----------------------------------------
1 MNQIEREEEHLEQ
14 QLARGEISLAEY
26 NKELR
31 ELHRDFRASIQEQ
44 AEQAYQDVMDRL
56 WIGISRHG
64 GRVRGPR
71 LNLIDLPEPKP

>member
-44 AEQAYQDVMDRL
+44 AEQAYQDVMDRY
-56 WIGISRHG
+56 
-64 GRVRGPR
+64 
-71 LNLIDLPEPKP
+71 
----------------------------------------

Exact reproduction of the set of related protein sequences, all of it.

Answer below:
1 MNQIEREEEHLEQ
14 QLARGEISLAEY
26 NKELR
31 ELHRDFRASIQEQ
44 AEQAYQDVMDRL
56 WIGISRHG
64 GRVRGPR
71 LNLIDLPEPKP

>member
-44 AEQAYQDVMDRL
+44 AEQAYQDVMDRY
-56 WIGISRHG
+56 
-64 GRVRGPR
+64 
-71 LNLIDLPEPKP
+71 